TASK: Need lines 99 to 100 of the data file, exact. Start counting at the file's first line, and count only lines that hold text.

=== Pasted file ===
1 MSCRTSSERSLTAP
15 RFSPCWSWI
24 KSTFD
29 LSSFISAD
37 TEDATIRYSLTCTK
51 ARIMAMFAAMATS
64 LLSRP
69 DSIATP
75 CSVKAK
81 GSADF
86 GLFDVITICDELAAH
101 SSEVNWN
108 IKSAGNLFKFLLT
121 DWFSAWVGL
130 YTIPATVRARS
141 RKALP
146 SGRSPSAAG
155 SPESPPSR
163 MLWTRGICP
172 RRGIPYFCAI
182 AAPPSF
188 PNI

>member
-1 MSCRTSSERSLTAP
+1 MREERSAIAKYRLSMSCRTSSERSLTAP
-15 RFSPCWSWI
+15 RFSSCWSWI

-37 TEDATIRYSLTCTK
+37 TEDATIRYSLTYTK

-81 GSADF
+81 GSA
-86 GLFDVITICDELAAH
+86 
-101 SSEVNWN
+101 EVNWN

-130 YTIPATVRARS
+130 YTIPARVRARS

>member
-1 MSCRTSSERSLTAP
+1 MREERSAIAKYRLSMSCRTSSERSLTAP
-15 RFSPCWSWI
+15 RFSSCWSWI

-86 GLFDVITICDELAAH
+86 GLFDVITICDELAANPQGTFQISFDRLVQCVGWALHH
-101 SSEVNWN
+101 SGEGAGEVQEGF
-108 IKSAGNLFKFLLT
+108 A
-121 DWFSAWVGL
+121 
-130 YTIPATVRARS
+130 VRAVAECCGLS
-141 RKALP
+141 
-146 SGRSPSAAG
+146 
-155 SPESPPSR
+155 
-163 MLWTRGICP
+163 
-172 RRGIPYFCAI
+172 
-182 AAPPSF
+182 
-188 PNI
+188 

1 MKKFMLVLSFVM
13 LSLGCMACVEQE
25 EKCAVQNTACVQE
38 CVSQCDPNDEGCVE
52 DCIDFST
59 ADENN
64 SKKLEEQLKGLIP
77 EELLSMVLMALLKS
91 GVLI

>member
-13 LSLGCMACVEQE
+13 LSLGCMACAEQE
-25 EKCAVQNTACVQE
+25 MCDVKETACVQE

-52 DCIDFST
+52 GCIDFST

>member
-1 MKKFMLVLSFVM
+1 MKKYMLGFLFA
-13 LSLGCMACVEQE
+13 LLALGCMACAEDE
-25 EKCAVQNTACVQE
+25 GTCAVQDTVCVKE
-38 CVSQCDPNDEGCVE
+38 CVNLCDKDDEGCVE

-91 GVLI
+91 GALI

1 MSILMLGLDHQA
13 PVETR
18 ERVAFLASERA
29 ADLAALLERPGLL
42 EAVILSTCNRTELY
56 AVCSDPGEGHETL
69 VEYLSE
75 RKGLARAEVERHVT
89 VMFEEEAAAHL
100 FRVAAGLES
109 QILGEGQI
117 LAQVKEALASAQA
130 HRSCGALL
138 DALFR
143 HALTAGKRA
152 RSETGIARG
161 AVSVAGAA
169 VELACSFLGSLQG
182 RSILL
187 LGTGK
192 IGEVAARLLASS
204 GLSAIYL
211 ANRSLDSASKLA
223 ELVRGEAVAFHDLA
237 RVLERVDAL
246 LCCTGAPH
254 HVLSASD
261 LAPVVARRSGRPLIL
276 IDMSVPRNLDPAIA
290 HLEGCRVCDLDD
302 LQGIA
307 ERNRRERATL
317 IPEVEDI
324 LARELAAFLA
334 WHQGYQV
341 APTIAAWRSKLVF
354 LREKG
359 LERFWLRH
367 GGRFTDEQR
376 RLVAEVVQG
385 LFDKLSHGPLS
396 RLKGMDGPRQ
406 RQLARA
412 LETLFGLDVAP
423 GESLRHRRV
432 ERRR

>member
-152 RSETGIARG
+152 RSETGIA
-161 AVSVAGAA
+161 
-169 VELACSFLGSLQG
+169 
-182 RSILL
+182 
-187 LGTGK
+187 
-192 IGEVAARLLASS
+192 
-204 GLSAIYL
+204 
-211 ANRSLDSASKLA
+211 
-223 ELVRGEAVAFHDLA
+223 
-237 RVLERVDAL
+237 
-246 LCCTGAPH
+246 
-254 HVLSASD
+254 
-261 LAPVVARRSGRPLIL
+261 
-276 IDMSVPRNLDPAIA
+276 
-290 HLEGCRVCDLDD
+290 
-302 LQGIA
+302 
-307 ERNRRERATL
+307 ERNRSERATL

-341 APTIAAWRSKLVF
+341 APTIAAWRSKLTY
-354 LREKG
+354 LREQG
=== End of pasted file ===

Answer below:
56 AVCSDPGEGHETL
69 VEYLSE